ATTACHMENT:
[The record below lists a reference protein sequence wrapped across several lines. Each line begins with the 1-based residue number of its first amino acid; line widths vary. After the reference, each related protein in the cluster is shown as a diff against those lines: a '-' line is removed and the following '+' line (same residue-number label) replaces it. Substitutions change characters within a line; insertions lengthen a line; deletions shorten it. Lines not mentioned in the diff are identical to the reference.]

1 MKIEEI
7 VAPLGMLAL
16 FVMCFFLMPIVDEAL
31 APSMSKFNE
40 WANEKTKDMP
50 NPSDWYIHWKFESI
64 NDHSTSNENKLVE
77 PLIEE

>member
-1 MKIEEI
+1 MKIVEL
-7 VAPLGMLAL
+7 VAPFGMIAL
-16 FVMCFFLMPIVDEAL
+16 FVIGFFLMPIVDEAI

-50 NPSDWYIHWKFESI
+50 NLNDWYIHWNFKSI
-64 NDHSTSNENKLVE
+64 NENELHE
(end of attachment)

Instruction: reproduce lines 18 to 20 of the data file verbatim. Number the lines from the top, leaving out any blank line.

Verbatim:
+50 NLNDWYIHWNFKSI
-64 NDHSTSNENKLVE
+64 NENELHE